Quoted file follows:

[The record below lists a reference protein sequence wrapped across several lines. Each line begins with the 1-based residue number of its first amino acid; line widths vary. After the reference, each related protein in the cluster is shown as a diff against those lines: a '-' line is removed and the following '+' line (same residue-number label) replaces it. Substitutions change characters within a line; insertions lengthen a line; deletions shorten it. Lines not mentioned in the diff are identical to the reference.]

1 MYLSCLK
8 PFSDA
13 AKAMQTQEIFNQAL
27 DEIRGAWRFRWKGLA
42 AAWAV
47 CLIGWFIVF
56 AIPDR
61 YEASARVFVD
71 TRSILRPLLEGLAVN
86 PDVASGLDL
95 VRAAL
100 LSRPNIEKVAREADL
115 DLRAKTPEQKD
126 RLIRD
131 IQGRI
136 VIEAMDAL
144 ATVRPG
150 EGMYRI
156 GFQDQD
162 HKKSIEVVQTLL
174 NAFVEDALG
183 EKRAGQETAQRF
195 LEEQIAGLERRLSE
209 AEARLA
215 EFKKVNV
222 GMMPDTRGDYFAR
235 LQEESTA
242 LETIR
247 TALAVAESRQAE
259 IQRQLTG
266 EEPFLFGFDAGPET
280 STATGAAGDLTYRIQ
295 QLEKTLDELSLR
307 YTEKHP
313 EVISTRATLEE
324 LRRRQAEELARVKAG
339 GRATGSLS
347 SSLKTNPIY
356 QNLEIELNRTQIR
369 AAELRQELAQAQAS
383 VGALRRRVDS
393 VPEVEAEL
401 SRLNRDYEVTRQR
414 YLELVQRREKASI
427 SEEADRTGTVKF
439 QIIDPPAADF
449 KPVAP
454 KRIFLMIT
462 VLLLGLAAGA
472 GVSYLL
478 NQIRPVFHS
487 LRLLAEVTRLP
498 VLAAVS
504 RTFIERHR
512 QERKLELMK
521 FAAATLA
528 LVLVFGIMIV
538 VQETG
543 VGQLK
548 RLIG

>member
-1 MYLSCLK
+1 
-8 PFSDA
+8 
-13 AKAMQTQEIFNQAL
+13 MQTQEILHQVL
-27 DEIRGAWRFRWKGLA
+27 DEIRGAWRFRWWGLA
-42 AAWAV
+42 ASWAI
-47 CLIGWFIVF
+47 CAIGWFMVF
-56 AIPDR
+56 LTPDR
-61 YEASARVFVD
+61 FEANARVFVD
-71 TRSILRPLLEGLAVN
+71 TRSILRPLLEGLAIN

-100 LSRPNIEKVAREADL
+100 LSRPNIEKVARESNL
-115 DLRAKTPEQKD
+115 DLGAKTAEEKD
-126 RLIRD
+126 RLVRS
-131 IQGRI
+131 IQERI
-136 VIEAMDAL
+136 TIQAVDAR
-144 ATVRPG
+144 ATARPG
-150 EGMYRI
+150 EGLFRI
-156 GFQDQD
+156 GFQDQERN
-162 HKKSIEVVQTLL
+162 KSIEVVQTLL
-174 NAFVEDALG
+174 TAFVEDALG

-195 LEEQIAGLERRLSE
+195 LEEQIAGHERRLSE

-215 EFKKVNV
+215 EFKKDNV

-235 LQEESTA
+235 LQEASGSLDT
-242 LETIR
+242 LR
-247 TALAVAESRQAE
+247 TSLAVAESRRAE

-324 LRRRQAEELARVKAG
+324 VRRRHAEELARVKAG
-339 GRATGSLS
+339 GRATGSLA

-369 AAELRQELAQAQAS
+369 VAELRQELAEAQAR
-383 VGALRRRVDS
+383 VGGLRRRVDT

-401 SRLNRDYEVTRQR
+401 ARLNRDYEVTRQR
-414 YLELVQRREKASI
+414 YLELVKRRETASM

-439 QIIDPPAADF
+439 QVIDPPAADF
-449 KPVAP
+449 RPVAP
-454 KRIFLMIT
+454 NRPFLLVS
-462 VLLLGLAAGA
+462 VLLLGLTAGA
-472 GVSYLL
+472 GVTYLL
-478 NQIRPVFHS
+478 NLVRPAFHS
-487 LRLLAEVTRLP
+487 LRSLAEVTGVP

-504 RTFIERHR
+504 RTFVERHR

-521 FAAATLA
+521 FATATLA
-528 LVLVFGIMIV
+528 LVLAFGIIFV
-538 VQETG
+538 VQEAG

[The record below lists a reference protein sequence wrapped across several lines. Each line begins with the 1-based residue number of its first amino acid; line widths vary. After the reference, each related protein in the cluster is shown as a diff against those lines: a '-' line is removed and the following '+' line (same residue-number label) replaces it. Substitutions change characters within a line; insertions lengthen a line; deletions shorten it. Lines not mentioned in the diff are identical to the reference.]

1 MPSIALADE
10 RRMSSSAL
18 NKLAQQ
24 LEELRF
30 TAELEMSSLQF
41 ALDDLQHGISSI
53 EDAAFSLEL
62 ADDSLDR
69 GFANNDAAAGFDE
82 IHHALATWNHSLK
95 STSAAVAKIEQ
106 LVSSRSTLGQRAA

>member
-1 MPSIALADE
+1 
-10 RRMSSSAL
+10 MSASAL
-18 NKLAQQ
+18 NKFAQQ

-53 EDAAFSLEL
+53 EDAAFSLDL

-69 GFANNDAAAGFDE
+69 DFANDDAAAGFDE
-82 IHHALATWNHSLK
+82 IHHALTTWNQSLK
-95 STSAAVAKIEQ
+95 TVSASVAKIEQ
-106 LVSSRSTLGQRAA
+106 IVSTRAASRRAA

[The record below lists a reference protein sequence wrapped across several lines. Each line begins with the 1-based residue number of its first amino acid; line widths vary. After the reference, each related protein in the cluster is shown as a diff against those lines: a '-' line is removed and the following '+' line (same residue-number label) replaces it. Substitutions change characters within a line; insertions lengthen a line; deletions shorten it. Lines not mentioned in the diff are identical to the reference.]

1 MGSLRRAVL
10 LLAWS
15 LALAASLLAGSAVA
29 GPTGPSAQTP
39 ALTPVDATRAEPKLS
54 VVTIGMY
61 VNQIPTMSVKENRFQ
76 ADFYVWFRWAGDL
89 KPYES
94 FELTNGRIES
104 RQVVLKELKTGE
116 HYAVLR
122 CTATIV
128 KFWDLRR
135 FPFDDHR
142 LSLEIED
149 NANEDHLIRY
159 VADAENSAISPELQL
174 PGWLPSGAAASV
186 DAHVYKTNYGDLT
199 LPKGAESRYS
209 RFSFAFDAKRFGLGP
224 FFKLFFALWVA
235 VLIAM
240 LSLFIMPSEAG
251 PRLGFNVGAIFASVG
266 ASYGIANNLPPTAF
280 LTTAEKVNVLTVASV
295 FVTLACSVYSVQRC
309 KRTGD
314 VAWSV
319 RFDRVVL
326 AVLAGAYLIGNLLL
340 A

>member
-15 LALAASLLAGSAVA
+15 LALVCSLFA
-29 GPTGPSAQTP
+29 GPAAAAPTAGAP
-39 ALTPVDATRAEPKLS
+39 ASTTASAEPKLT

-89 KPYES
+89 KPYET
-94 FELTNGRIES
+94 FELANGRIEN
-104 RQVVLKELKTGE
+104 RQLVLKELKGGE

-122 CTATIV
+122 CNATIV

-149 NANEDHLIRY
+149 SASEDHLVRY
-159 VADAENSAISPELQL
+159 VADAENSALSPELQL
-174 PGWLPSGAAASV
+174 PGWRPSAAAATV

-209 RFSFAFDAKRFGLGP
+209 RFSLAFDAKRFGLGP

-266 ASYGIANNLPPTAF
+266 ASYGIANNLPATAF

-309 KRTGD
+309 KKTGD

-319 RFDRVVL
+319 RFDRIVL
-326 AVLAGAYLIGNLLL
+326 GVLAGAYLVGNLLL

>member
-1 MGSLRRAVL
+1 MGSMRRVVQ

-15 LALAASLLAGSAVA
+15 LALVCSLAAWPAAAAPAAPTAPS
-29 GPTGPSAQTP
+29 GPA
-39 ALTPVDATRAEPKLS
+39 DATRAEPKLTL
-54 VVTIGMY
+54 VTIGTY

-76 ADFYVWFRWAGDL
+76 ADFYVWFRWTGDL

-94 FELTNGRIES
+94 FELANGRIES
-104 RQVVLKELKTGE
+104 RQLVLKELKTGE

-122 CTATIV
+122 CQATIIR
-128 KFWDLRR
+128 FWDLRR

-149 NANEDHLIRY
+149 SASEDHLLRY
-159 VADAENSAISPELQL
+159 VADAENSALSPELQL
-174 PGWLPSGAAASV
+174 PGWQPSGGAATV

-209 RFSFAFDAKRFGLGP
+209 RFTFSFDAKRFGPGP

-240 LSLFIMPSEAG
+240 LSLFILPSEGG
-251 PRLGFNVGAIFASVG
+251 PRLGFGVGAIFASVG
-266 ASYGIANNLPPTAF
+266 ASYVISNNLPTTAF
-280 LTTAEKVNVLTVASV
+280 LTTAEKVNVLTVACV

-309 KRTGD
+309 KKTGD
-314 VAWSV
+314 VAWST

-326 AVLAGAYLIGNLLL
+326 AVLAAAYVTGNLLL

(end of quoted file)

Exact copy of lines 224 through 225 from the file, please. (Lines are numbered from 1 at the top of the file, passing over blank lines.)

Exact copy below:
+122 CNATIV

-149 NANEDHLIRY